Fatism

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Last week I was sitting at a traffic light when I noticed the car in front of me had this sticker in its back window.

I stared at it as I followed the car with the young twenty something driver and his buddy down the street, trying to comprehend what I was seeing and wrap my brain around the fact that they were announcing to the world the fact that they didn't want fat chicks in their car.  

I was heartbroken for the twenty something gals that would see this sticker.  

There is an "ism" I call Fatism. This is when we hold non-skinny people responsible for the prejudices directed at them. I was a size 6 until I was 30. Then I gained over 20 lbs in two months and was shocked and amazed to see how differently people looked at me and treated me.  

Then for 13 years I struggled to lose the 50 plus lbs I gained from pregnancy and in the process I internalized my fair share of Fatism. I realize that there are those few that brilliantly are happy with their larger shapes and do not struggle with it, but for those of us that do: Dean Dwyer brilliantly describes it in his book Make Shi(f)t Happen

"One of the hardest things about trying to loose weight can be the sense of failure that comes when we have setbacks from reaching our goals, we take failure personally, attributing it to a character flaw- lack of discipline, lack of willpower, inability to see  things through. The internal guilt trip can come up with endless personal shortcomings. A constant battle with weight creates psychological baggage. The baggage comes from a variety of sources, whether it's from the scrap heap of failed programs that we have tried and ultimately failed at or the mental beatings we give ourselves for lacking the discipline needed to loose weight."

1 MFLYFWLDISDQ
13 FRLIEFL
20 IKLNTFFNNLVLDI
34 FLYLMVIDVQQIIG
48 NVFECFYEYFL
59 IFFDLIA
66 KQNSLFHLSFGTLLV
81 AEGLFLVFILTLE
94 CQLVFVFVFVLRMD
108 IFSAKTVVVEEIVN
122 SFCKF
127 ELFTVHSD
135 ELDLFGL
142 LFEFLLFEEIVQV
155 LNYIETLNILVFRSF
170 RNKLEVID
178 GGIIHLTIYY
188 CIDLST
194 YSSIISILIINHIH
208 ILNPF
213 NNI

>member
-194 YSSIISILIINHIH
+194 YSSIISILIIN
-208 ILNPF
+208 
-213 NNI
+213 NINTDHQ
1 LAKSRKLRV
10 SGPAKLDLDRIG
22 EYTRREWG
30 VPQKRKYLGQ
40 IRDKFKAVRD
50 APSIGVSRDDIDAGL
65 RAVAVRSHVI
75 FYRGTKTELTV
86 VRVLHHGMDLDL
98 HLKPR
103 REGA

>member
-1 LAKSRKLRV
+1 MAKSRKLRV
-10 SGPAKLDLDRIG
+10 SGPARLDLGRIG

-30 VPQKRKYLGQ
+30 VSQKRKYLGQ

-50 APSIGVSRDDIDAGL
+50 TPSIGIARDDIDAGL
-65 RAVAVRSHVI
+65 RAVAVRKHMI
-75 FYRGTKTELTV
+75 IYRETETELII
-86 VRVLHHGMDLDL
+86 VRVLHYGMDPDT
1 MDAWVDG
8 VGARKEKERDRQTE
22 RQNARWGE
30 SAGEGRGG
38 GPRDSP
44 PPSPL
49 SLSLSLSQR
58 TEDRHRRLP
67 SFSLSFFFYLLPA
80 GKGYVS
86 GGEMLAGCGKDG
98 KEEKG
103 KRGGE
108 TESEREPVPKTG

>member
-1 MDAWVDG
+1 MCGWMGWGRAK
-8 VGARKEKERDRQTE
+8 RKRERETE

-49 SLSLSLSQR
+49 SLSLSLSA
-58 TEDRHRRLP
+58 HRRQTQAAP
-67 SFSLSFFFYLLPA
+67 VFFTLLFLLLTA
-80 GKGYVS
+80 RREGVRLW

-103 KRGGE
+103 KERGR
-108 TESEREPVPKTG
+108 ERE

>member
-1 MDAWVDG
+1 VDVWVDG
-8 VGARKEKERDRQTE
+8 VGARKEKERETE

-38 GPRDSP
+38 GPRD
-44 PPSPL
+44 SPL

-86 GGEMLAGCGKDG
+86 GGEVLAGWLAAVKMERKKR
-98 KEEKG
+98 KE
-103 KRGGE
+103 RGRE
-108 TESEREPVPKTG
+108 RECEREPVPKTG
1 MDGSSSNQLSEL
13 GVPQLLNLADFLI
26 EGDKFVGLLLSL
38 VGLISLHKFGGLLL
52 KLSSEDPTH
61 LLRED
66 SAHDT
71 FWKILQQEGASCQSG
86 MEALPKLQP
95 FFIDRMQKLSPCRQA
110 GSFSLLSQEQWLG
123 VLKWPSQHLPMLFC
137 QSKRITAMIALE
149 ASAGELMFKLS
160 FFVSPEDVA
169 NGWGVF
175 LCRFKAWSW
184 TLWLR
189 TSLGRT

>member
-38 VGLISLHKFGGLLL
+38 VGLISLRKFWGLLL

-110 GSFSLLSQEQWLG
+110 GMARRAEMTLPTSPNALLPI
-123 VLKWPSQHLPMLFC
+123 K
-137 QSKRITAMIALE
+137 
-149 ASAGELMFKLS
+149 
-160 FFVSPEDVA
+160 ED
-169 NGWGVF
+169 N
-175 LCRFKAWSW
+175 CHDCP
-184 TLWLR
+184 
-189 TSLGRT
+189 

What struck me about this bumper sticker last week, was that as I have studied metabolism, ancestral health, Paleo, and Low Carb  Lifestyles, I have learned that there are many ever-changing and intermingling factors that can cause a body to over store fat, such as: genetics, our mothers diets when we were in utero, gut health, illness, food addiction (intentionally engineered by food companies), medications, emotional eating, food sensitivities, genetically altered food, body set points, food allergies, leptin resistance, glucose/insulin levels, preservatives, stress, hormones, sleep issues, inflammation etc. etc. So we fat chicks are not flawed in character but in need of individual solutions that will help us loose body fat (if that is what we want) and feel better, and that solution for the vast majority will not come in a one-size-fits-all package called eat less~exercise more. The more I learned about these factors the less I internalized and blamed myself. 

My wish is that the standard oversimplified story of weight that we are constantly being fed by government and health organizations be sidelined in favor of a less political, more truthful and accurate story that includes all the intricate complexities.

My other wish is that the voices in our head speak to us in a much kinder way, more often,  despite the hate and misinformation we may be exposed to.
 












2 comments :

  1. An important topic! Please check out the work of Reagan Chastain at Dances With Fat and Linda Bacon's Health at Every Size. I follow a Paleo, low carb diet and am obese; however, people feel compelled to "educate" me about diet and exercise. Reagn is a worldclass dancer and Linda has many resources.

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    1. I agree. It is a very important topic. Thanks for the suggestions. I agree with Linda, awesome health comes in many sizes.

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